In a bid to address the decline in supply of fish in the state, the Lagos State Government has reiterated its readiness to support fish farming by creating an enabling and conducive environment, facilitating capacity building for fish farmers as well as creating easy access to credit facilities.
The Permanent Secretary, Lagos State Ministry of Agriculture, Dr. Olajide Basorun, who disclosed this at the closing of the 11th Annual Executive Training on Investment Opportunities in Fish Farming, where 89 persons were trained in production techniques, said the aim of the support is to reduce the cost of fish production and enhance profitability.
The Permanent Secretary explained that the reduction in fish supply is due to a number of factors, which includes pollution, high cost of fishing input and use of ancient fishing methods, rural urban drift and over fishing, among others.
He noted that traditionally, Lagosians have always been fishermen, but over the years volume of fish caught has been dwindling; thus prompting the state to introduce fish farming about 20years ago to address the dwindling supply.
Basorun said the executive training on farming was conceived 11 years ago to expose participants to the new investment opportunities in the fisheries value chain and build capacities of practicing fish farming for enhanced productivity.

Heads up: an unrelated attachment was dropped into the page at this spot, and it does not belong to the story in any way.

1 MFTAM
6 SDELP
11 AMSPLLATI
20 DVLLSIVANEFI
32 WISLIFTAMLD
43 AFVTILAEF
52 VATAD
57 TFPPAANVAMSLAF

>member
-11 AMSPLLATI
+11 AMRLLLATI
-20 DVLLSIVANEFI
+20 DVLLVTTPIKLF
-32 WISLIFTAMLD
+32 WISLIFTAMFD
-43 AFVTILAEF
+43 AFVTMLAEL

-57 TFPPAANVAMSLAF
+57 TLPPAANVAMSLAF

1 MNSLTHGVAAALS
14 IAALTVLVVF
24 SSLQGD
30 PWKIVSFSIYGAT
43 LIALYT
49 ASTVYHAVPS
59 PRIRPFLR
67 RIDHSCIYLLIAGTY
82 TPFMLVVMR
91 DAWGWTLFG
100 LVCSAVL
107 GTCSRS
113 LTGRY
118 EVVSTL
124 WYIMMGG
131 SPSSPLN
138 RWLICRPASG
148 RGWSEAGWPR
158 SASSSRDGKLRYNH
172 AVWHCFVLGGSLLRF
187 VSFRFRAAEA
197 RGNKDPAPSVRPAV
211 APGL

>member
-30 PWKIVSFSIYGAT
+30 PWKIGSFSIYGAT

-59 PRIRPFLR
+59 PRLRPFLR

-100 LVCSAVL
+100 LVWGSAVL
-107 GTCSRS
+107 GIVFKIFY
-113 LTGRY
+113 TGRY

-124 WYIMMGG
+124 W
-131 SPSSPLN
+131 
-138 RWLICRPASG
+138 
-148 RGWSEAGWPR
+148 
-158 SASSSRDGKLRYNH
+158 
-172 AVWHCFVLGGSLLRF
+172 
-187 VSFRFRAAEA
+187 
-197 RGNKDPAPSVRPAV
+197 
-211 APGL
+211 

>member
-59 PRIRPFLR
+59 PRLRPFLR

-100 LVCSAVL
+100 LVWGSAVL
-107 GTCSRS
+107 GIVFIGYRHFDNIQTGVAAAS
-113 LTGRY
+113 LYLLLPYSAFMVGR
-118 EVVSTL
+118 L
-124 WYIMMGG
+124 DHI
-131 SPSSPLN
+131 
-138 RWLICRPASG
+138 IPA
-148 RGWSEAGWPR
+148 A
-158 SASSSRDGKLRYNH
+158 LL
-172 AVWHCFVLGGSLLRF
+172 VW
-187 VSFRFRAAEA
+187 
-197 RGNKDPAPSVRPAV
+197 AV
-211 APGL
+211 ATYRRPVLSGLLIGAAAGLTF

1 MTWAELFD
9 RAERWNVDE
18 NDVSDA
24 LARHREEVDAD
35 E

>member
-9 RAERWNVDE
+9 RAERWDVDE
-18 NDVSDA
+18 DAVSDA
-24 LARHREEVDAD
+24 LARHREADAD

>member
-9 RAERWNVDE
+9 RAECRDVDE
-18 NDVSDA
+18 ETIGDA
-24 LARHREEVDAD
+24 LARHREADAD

The Permanent Secretary said food security is one of the cardinal programmes of the present administration of Governor Akinwunmi Ambode, adding that strategies are in place to engender sustainable food production and ensure that the citizens are well fed.
According to him, “One of the major principles of attaining food security is to look at those areas where we have comparative and competitive advantage and focus on them. One of those areas is aquaculture because over 22 per cent of the land mass of Lagos is covered by water and we have a 180-kilometer coastline”.
Speaking earlier, the Special Guest of Honor, who is a veteran fish farmer and a former Permanent Secretary in the State Civil Service, Mrs. Adedoyin Olusoga, said the downward trend in fish supply over the years has necessitated the massive importation of fish, adding that: “this is a big drain on the scarce foreign exchange, hence aquaculture or fish farming has been identified as the next viable option for increasing domestic fish production.”
She said the state requires about 330,000 metric tonnes annually to satisfy the dietary needs of its citizens and the aggregate domestic fish supply from all sources is about 176,850 tonnes per annum.
Olusoga added that the government has realised the huge potential for increasing fish production and has initiated developmental projects that make aquaculture popular and as a tool for sustainable fish production and employment creation.